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Learning Tips for the Novice Gardener

Looking for a way to infuse some color and life into your new home?  As a novice homeowner, you may find doing your own gardening is a great alternative to hiring expensive landscapers. Gardening can yield a lot of fruit – real fruit and vegetables, that is.

But what if you don’t know how to garden? If this is your first home and you don’t even know where to begin you will want to consult some experts, take a class or two and invest in some of the more necessary tools.

Start with your interests. What would you like to grow – flowers or foods? Read about your area’s climate so you’ll know what your soil and weather will bear. Learn basic terms so you’ll know what pruning, bare root, container grown, or loose sandy loam soil mean if they come up in conversation or class.

Next, follow your nose to a friend or neighbor in your community who has a garden like the one you would like to tend. You’ll find that enthusiastic gardeners love talking about their work and sharing their secrets and tips. Ask for basic advice on how you can get started.

Offer to help your friend or neighbor tend his or her garden for hands-on experience.  Dr. Bob Randal reminds gardeners that “learning to garden is a lot like becoming literate.” As he told the Houston Chronicle, don’t worry if you weren’t born with a green thumb. To reach your potential, spend time getting your hands dirty –it’s a must.

Classes are often available from your local nursery, schools and community colleges, and community centers. You just need to ask or look around your area for more information on upcoming events. Horticulture can be very specific – if you’re interested in growing vegetables, take a class on vegetables; if you want to know about flowers, go to a perennial and annual class.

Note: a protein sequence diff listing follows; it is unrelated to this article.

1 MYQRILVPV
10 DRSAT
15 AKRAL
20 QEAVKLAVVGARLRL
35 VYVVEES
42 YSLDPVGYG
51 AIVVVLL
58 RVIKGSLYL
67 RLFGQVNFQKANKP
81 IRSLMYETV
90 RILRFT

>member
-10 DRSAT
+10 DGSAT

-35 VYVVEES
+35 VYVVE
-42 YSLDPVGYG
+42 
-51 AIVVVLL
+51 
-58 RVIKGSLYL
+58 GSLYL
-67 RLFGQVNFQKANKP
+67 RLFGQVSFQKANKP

You can also join a local gardening club, coop or service league that operates a garden for public use, or volunteer for a neighborhood clean-up drive that includes replacing and tending public green spaces.  Put out the word that you’re interested, and you’ll be rewarded with opportunity.

Think about what you can do, and not about your limitations. You don’t have to have a lot of space to try your hand at gardening. You can grow tomatoes in a container just as well as you can grow a patch of pumpkins in a field.

And tools don’t have to break the bank; a $5 spade will work to get you started.

One thing that you should know about gardeners and gardening. They don’t mind giving free advice, but few like to loan their tools. If you do ask to borrow tools, return them promptly and buy your own tools as soon as you can.

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